Co-opting Linux Processes for High-Performance Network Simulation


Rob Jansen, U.S. Naval Research Laboratory; Jim Newsome, Tor Project; Ryan Wails, Georgetown University, U.S. Naval Research Laboratory

Awarded Best Paper!


Network experimentation tools are vitally important to the process of developing, evaluating, and testing distributed systems. The state-of-the-art simulation tools are either prohibitively inefficient at large scales or are limited by nontrivial architectural challenges, inhibiting their widespread adoption. In this paper, we present the design and implementation of Phantom, a novel tool for conducting distributed system experiments. In Phantom, a discrete-event network simulator directly executes unmodified applications as Linux processes and innovatively synthesizes efficient process control, system call interposition, and data transfer methods to co-opt the processes into the simulation environment. Our evaluation demonstrates that Phantom is up to 2.2× faster than Shadow, up to 3.4× faster than NS-3, and up to 43× faster than gRaIL in large P2P benchmarks while offering performance comparable to Shadow in large Tor network simulations.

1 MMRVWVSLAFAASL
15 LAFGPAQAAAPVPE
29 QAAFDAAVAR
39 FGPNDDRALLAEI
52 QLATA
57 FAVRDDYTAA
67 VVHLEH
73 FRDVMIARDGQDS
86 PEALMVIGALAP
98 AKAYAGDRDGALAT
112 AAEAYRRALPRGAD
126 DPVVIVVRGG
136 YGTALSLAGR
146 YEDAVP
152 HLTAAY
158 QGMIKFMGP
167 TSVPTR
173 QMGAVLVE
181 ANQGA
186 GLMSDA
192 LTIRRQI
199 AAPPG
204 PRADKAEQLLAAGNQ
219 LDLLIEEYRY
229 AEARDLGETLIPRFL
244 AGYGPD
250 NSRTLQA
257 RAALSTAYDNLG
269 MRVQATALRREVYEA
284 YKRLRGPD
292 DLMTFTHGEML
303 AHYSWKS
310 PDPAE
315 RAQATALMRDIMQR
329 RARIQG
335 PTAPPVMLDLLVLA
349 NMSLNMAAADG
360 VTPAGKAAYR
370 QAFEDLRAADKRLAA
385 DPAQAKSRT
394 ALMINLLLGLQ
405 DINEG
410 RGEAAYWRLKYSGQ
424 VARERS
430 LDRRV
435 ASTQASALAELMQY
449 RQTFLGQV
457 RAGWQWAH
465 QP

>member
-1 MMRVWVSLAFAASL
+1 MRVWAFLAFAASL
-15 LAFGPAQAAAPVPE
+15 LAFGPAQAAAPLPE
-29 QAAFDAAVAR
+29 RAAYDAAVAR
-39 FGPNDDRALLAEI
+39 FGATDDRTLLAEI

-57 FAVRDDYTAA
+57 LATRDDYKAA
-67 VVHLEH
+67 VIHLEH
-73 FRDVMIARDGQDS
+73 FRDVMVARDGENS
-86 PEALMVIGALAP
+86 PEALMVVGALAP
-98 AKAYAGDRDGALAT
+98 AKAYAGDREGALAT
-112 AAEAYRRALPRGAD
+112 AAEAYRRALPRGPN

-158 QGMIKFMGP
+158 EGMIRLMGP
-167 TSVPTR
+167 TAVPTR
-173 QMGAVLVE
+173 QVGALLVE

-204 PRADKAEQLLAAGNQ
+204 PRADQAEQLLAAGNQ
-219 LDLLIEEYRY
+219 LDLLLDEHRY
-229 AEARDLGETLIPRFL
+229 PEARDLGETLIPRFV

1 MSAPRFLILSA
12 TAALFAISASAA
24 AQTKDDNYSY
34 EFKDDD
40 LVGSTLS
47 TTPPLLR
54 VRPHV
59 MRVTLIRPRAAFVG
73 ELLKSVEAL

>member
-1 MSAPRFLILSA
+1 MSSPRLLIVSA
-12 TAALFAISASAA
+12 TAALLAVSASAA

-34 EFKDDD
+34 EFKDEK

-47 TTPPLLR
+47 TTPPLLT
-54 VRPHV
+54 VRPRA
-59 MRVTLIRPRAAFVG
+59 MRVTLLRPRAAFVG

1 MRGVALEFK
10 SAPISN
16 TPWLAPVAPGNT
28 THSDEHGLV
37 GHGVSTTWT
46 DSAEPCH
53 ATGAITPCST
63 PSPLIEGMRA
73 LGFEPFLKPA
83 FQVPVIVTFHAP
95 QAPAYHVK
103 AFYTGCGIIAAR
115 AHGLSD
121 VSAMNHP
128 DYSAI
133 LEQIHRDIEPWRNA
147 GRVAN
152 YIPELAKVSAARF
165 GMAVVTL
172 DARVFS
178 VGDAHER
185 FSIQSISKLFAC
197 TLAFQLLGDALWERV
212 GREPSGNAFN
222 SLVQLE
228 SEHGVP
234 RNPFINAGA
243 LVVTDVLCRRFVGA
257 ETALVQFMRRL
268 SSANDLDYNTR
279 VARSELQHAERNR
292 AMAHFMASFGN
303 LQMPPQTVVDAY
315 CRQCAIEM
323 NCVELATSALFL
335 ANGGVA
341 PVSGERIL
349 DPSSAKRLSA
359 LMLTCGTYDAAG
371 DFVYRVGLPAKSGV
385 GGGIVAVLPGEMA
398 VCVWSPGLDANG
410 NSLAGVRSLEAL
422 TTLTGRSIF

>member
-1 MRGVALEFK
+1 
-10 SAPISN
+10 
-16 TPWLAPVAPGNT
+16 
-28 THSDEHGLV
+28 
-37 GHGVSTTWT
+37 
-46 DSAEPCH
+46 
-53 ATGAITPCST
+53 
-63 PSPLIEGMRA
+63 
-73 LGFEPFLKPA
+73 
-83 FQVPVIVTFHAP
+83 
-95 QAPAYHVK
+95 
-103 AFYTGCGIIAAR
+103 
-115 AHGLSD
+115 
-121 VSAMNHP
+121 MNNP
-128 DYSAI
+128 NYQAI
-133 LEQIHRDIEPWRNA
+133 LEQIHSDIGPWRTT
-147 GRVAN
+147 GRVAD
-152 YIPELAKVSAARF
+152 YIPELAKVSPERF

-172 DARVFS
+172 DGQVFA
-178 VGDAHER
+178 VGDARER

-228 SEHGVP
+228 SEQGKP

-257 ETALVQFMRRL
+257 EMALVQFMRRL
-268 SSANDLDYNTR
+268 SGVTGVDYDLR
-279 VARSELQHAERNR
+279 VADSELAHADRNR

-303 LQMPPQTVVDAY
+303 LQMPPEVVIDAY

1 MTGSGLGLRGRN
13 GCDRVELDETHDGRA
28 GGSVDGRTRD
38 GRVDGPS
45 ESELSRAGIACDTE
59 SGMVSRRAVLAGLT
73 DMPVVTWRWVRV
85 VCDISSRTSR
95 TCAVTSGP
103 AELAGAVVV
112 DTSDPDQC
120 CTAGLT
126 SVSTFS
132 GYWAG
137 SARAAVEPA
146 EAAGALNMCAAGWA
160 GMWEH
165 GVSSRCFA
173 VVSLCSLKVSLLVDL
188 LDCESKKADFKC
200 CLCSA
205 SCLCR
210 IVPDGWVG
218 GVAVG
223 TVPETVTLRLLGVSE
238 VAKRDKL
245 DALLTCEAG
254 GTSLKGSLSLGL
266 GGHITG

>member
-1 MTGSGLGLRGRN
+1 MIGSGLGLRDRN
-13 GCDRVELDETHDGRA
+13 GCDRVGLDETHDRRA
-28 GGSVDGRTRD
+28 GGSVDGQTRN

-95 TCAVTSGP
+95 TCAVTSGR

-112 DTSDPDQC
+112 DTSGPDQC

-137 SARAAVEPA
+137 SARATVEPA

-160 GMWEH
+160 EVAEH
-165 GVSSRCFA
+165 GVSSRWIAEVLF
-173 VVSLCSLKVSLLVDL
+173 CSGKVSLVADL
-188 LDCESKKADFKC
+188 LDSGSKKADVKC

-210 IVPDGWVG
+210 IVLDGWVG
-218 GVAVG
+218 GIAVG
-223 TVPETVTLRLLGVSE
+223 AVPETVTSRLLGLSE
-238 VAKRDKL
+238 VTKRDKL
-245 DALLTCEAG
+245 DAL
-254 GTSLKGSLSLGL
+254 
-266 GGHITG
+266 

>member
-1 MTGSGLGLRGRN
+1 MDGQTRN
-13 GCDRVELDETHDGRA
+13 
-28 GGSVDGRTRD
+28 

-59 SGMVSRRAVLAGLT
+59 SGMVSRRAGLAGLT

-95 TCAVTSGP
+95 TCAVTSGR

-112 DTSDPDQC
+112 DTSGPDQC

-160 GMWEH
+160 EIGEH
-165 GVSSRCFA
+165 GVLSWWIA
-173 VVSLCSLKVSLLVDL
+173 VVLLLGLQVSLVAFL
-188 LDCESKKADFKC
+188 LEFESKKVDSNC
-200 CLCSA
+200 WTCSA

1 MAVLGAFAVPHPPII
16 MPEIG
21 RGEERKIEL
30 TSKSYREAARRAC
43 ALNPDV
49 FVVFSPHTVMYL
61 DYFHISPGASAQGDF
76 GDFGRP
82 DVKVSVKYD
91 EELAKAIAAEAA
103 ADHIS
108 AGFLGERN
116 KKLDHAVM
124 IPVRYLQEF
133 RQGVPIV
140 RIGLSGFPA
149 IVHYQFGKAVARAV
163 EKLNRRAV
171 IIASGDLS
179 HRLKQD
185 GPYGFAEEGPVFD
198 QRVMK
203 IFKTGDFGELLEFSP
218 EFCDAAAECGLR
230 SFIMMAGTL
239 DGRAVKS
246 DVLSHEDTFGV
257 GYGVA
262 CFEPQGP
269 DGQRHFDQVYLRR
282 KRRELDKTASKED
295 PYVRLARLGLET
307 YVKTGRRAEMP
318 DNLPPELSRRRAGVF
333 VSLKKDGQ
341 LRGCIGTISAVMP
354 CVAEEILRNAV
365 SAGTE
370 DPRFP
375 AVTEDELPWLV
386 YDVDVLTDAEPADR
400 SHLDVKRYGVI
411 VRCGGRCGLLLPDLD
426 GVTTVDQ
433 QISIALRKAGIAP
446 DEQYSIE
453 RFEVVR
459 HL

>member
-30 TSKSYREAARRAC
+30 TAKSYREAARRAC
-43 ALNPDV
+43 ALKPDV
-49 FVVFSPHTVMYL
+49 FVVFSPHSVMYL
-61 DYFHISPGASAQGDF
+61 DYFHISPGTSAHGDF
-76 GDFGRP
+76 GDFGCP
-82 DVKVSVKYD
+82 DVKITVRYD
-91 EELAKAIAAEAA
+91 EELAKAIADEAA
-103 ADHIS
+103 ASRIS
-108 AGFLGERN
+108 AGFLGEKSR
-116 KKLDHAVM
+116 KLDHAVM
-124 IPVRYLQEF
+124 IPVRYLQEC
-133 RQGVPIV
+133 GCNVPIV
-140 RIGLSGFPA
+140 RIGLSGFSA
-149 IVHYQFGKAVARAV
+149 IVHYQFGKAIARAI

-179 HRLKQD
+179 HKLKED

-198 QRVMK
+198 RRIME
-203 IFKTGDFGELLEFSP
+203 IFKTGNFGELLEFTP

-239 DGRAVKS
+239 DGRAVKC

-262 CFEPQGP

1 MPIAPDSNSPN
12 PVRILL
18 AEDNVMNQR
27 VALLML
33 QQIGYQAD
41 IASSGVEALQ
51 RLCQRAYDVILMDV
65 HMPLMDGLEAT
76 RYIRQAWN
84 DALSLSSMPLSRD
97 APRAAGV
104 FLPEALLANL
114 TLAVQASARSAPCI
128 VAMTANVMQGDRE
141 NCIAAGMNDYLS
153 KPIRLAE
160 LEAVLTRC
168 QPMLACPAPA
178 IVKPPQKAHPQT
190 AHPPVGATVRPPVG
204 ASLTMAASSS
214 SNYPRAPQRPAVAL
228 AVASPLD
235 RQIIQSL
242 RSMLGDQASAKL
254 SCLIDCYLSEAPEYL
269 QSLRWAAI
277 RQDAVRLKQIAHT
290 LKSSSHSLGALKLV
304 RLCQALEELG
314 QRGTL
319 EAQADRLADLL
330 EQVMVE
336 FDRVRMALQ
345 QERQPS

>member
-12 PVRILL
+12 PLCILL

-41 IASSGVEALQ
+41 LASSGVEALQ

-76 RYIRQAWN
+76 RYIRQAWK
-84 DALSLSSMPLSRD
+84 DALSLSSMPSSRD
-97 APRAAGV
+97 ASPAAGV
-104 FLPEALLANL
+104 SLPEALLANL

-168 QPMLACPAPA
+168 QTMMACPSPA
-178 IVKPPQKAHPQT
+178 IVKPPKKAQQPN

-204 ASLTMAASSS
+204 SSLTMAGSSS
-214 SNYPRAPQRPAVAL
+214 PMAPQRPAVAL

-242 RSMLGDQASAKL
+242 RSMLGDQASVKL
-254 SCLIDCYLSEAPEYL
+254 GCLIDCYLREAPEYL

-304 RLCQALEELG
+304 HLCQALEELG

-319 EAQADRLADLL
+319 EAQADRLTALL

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@inproceedings {280766,
author = {Rob Jansen and Jim Newsome and Ryan Wails},
title = {Co-opting Linux Processes for {High-Performance} Network Simulation},
booktitle = {2022 USENIX Annual Technical Conference (USENIX ATC 22)},
year = {2022},
isbn = {978-1-939133-29-52},
address = {Carlsbad, CA},
pages = {327--350},
url = {},
publisher = {USENIX Association},
month = jul,